On Archie’s first birthday I bought him a hardback copy of Corduroy by Don Freeman. The story about the teddy bear who lives in a department store and who is always passed up by children choosing a toy because he’s missing a button on his overalls was one of my favorite books when I was a child. I remember searching for it in basement of the Bosler Library where the children’s books were kept, and I remember sitting next to my mom on the bench beside the bookshelves while she read it to me over and over again.
Back then I liked the story because I liked Corduroy. The simple, water-colored illustrations in the book made that bear look fuzzy and soft, and I was compelled by the way his straightforward expressions concisely conveyed his emotions.
I think I also remember feeling a little sorry for Corduroy when he realized he’d lost a button and wondered if that was the reason why no one ever wanted to take him home, but I don’t think it occurred to me until I was much older that the most admirable quality of the book is it’s theme that even flawed things are worthy of love. “There’s the very bear I’ve always wanted,” proclaims Lisa, the girl in the story who discovers Corduroy in the department store’s glass display case, as she points at him with a gloved finger and looks at him with wide, hopeful eyes.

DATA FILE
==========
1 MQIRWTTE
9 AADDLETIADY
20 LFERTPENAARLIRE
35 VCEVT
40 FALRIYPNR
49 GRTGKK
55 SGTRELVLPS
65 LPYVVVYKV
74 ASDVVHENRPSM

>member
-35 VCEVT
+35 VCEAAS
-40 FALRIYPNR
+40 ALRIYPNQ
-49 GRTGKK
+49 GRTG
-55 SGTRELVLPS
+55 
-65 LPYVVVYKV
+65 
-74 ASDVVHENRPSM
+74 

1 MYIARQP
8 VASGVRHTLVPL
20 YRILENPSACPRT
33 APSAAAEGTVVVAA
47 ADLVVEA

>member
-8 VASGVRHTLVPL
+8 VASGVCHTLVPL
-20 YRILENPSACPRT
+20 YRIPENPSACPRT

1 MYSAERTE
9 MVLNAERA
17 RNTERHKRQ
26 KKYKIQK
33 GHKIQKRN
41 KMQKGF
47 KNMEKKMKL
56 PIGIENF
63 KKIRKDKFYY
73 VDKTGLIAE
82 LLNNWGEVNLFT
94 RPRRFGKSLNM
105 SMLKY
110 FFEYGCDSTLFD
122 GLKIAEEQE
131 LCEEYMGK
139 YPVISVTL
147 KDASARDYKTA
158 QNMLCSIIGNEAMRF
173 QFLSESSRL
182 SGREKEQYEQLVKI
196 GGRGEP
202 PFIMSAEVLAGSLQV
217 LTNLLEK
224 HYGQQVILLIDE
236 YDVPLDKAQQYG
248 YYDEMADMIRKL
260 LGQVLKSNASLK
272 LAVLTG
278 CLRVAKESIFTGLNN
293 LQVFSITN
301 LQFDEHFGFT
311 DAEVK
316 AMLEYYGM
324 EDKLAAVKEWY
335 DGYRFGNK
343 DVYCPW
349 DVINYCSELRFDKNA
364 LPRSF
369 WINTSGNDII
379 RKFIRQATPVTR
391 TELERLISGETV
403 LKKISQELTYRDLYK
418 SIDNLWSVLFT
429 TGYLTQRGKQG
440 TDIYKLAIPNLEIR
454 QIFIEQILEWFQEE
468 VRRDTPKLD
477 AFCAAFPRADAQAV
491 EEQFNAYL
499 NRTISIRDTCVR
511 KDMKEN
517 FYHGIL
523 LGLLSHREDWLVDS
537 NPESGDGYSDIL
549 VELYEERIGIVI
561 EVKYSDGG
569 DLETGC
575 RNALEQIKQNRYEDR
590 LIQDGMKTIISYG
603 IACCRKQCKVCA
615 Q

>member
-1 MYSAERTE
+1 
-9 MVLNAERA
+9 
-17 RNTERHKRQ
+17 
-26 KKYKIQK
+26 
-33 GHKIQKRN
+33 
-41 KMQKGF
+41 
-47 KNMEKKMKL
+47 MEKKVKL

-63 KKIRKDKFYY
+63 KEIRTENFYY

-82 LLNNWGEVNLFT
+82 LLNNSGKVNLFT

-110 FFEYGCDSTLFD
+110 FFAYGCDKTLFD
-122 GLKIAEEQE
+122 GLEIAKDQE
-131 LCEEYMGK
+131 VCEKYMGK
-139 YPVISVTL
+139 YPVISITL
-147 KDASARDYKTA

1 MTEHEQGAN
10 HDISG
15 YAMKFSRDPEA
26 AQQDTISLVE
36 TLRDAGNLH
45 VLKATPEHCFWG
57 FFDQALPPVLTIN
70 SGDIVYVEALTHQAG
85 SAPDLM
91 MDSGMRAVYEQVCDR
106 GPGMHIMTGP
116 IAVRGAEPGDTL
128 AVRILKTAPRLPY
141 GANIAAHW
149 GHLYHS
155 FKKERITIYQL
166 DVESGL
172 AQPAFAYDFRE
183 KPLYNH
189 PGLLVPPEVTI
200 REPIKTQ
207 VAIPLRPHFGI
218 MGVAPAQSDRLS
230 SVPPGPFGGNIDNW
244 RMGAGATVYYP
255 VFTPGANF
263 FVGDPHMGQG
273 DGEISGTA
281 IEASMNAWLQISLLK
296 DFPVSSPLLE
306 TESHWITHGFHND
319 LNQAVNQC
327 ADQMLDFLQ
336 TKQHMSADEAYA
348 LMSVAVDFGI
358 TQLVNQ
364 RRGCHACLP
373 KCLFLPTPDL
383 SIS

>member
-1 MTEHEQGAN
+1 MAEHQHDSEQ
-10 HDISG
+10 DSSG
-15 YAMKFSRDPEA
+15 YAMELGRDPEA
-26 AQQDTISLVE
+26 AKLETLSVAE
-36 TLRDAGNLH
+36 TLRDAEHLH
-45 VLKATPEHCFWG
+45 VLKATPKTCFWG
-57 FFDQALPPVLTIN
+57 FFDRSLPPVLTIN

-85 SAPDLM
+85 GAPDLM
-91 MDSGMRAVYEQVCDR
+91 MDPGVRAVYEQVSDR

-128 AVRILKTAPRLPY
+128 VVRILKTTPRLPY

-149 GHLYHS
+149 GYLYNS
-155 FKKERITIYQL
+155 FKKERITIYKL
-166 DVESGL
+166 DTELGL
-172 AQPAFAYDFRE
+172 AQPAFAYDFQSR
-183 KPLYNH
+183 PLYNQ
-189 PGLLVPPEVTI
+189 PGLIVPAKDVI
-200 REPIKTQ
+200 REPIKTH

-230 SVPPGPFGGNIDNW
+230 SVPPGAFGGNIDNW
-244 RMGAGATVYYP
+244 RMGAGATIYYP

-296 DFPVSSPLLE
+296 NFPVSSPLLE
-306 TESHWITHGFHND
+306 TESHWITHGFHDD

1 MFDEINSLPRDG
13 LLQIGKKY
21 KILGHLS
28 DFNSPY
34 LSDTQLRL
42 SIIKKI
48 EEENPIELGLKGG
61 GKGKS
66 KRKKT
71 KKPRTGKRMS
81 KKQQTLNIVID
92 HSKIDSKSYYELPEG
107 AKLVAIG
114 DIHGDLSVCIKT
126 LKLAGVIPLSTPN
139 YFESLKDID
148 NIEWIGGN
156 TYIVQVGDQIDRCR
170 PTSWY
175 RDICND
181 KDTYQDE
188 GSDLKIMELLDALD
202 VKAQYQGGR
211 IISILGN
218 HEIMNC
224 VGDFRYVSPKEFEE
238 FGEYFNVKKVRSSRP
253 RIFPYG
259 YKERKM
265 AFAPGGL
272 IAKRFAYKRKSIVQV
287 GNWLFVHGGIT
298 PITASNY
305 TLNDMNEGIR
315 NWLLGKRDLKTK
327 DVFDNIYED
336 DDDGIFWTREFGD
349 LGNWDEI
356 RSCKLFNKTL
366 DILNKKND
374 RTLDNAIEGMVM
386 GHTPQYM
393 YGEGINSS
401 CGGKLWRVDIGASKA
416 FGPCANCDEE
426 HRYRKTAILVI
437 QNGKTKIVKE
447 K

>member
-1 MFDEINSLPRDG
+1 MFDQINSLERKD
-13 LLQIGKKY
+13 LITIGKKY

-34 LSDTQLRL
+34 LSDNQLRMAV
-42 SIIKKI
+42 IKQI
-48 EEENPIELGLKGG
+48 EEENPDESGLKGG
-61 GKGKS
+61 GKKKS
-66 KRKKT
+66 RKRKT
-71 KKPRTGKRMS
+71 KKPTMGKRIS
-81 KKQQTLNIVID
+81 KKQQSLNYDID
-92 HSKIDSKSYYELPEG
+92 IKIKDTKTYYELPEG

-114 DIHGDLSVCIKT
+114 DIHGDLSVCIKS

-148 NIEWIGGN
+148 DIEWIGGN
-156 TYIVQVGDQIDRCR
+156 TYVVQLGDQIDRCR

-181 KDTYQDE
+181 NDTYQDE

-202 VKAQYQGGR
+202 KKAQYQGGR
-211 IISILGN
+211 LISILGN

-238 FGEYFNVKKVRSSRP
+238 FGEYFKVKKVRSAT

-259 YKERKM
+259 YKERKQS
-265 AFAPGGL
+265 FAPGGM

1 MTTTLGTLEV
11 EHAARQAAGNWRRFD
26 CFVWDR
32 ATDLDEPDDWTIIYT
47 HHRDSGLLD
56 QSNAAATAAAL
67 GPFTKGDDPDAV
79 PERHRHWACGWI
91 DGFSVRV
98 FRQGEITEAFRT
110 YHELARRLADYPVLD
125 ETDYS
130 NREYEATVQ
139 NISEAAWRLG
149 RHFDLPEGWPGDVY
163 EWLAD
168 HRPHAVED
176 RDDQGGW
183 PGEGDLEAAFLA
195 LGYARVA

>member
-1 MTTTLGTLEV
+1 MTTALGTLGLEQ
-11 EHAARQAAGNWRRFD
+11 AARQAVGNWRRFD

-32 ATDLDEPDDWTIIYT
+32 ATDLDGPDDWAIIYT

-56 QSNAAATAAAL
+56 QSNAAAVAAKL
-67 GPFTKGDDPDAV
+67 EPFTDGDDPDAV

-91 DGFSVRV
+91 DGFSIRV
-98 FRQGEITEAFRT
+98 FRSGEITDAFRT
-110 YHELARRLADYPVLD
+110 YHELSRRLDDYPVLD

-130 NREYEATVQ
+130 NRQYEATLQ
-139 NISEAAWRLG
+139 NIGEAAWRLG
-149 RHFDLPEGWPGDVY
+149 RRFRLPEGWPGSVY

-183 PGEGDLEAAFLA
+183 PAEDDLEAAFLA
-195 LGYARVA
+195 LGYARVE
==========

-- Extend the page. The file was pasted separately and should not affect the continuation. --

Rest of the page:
In Archie’s copy of the book I penned the date inside the front cover and wrote, Happy First Birthday, Archie! We love you very much. I remember wrapping that book up in colorful paper and deciding then to always give Archie a special book on his birthday. I’ve done that for Kit and Jack as well as Archie, and it always make me feel good to touch the books’ spines, all lined up straight and tall on the shelves in my children’s bedrooms, and remember picking out each book for each child because it felt as if that story was just right for this boy or for that girl for this instance in time.
Archie graduated from Kindergarten on Thursday morning. On his diploma, below his name, the phrase “in recognition of outstanding participation in classrooms and therapies” is printed in blackletter calligraphy. That’s a cursory description of Archie’s years spent at the Meyer Center, and even though those words are an apt account of his time there they don’t say a thing about the heart and bones of the five years Archie’s been a student.